Shutting the Door After the Horse Had Bolted

It is still unclear why Arab News pulled their front page story quoting unnamed sources at the Communication and Information Technology Commission (CITC) about plans to link accounts of Saudi Twitter users to their national IDs. By the time they pulled the story, it was already too late as the story was already picked up by global news agency Reuters. Carrington Malin of Dubai-based Spot On PR speculated over what happened:

Removing the story in the wake of global media coverage, was clearly shutting the door after the horse had bolted and so one can only assume that the newspaper succumbed to pressure. Did the Arab News jump the gun on breaking news of CITC plans or was Saturday’s story a brave exposé? Either way, all eyes will be on the CITC as it considers regulation for social media and online communication services.

It is worth noting that this actually was not the first time the topic of linking Twitter accounts to national IDs as a way to monitor users has been mentioned in local media. Saud al-Fozan wrote an article for al-Sharq newspaper last month urging the government to do just that. “If we linked the numbers of national IDs for Saudis and Iqama numbers for expats as a condition to open a Twitter account, I’m sure that 60 percent of accounts would disappear, let alone the offensive tweets,” he wrote.

Saudi Arabia to Allow Women’s Sports Clubs

Saudi Arabia is to license women’s sports clubs for the first time, al-Watan daily reported, in a major step for an ultra-religious country where clerics have warned against female exercise…

Watan said on Friday the Interior Ministry had decided to allow women’s sports clubs after reviewing a study that showed flaws in the existing system.

You would think that the General Presidency of Youth Welfare, the government organization responsible for regulating sports in the country, would be the body to have the last word on this.

CITC to Take ‘Suitable Measures’ Against Apps Makers if They Fail to Comply

Apps like Skype and WhatsApp could be blocked because they do not meet the regulatory requirements and laws in Saudi Arabia, the Communication and Information Technology Commission (CITC) said today. The regulator said in a statement it has asked licensed mobile operators in the country to work with developers of these apps to ensure that they meet the regulatory requirements.

“CITC reiterates that it would take suitable measures against these apps and services if they fail to meet the requirements,” CITC said in the statement published Sunday by the official Saudi Press Agency. “We are keen to encourage companies to provide the latest services that meet the requirements of the licenses they have been granted. Additionally, CITC puts great emphasis on users privacy and its protection.”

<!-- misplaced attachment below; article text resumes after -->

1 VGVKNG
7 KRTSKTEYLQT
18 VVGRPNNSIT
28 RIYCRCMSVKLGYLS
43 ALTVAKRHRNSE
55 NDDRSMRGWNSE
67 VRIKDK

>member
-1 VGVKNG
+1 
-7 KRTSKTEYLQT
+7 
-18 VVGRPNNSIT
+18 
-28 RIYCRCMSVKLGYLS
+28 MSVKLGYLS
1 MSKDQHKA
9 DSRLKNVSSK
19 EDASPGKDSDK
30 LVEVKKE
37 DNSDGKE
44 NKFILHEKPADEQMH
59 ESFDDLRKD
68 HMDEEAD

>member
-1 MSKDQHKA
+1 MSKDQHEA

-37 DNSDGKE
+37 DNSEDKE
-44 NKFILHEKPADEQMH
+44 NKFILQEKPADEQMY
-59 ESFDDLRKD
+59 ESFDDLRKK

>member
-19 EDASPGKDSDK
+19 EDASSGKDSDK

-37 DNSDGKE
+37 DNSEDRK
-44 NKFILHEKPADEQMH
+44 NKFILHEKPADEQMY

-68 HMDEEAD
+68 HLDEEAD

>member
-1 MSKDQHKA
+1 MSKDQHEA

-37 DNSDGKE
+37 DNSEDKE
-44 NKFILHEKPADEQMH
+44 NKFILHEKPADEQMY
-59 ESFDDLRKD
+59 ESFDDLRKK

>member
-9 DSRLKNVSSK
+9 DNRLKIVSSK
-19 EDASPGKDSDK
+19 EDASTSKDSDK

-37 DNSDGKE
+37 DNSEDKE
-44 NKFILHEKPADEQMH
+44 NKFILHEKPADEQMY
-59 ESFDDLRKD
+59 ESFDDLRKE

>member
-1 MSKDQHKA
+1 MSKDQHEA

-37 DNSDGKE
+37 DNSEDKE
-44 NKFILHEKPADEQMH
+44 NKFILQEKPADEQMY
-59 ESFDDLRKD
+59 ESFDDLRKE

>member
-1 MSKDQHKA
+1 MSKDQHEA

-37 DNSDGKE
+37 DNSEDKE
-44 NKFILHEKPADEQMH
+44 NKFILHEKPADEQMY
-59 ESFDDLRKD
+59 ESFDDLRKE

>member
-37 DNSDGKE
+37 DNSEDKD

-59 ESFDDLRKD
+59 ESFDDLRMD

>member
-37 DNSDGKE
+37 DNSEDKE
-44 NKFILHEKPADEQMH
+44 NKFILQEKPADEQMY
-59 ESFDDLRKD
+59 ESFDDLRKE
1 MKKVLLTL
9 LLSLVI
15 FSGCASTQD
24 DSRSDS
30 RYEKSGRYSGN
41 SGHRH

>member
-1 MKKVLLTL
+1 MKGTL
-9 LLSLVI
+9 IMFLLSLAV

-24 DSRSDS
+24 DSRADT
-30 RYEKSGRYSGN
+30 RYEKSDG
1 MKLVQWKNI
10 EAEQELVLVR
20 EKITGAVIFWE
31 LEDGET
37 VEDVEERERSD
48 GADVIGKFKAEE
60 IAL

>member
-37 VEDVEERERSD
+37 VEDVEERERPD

CITC said it has taken this step as part of its mission not only to regulate the communications sector but also to “preserve values and principles” and “protect society of any negative aspects that could harm the public interest.”

The statement attracted mockery and anger by Saudi users on social media who said it represents a veiled threat to ban the apps. The vague statement did not say what are the requirements these apps are expected to meet, and comes only one day after the English-language daily Arab News pulled a story about plans by CITC to link Twitter accounts of Saudi citizens to their national IDs. The newspaper has not explained why they pulled the front page story which said the plan was inspired by CITC’s successful implementation of a government decision to add user’s ID numbers while topping up mobile credit.

The government decision to link mobile prepaid cards to national IDs was justified as a security measure taken to prevent criminal uses of mobile phones. Linking mobile numbers to IDs means it is now harder to obtain numbers for temporary use, aka “burners,” which makes surveillance easier for authorities. The same security concerns seem to be behind the latest move to ban encrypted communications apps, unless their developers allows the government to monitor them.

However, an industry source told AFP today that telecom operators in the country are behind the move, accusing STC, Mobily and Zain of asking CITC to impose censorship because of the “damage” caused by free applications.

That unnamed industry source quoted by AFP could be correct, but this could also be a case where the interests of the government and mobile operators met at the expense of users. The government needs to monitor these apps for security reasons, and mobile operators don’t mind if people stop using these apps because they dent at their revenues as people would use them to communicate for free instead of paying the operators for calls and messaging services.

In 2010 Saudi Arabia threatened to ban BlackBerry instant messaging and demanded that the company install local servers to censor the service. Instant messaging services on BlackBerry continued to work, but it is unclear how far the Canadian smartphone manufacturer RIM, makers of Blackberry, went to comply.

Local Newspaper Deletes Story About Saudi Government Plan to Link Twitter Accounts to National IDs

Saudi English-language daily Arab News published a front page story today saying the government may try to end anonymity for Twitter users in the country by limiting access to the site to people who register their national identification documents. That story was soon picked up by international news agency Reuters, but it seems that the original report in Arab News has been deleted since then.

A screenshot of Arab News front page shows the newspaper leading with the story today:

Here is a screenshot of how the story appeared on the site before it was deleted, via Google Cache: